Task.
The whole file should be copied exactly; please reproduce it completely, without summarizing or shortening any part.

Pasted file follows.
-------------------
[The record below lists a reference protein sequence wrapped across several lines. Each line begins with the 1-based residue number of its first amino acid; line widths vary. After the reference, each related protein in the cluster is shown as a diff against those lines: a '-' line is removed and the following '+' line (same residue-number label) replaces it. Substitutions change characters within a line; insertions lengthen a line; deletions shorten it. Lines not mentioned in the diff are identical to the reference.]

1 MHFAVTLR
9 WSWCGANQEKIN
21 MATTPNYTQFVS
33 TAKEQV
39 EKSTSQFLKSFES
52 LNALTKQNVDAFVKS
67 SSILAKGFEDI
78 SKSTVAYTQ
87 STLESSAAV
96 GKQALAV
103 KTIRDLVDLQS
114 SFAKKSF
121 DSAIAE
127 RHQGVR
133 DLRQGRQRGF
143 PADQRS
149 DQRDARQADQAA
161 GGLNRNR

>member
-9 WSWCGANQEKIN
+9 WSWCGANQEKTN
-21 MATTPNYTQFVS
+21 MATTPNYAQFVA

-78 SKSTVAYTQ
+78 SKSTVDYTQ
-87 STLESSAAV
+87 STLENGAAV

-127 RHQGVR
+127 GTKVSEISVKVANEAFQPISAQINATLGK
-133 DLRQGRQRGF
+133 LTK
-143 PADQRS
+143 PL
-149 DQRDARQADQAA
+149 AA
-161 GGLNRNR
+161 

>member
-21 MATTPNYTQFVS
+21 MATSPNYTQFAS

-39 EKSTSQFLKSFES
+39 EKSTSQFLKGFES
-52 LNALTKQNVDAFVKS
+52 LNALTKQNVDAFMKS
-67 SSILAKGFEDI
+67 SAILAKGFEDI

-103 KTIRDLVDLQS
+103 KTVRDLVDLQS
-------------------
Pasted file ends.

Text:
[The record below lists a reference protein sequence wrapped across several lines. Each line begins with the 1-based residue number of its first amino acid; line widths vary. After the reference, each related protein in the cluster is shown as a diff against those lines: a '-' line is removed and the following '+' line (same residue-number label) replaces it. Substitutions change characters within a line; insertions lengthen a line; deletions shorten it. Lines not mentioned in the diff are identical to the reference.]

1 MHFAVTLR
9 WSWCGANQEKIN
21 MATTPNYTQFVS
33 TAKEQV
39 EKSTSQFLKSFES
52 LNALTKQNVDAFVKS
67 SSILAKGFEDI
78 SKSTVAYTQ
87 STLESSAAV
96 GKQALAV
103 KTIRDLVDLQS
114 SFAKKSF
121 DSAIAE
127 RHQGVR
133 DLRQGRQRGF
143 PADQRS
149 DQRDARQADQAA
161 GGLNRNR

>member
-9 WSWCGANQEKIN
+9 WSWCGANQEKTN
-21 MATTPNYTQFVS
+21 MATTPNYAQFVA

-78 SKSTVAYTQ
+78 SKSTVDYTQ
-87 STLESSAAV
+87 STLENGAAV

-127 RHQGVR
+127 GTKVSEISVKVANEAFQPISAQINATLGK
-133 DLRQGRQRGF
+133 LTK
-143 PADQRS
+143 PL
-149 DQRDARQADQAA
+149 AA
-161 GGLNRNR
+161 

>member
-21 MATTPNYTQFVS
+21 MATSPNYTQFAS

-39 EKSTSQFLKSFES
+39 EKSTSQFLKGFES
-52 LNALTKQNVDAFVKS
+52 LNALTKQNVDAFMKS
-67 SSILAKGFEDI
+67 SAILAKGFEDI

-103 KTIRDLVDLQS
+103 KTVRDLVDLQS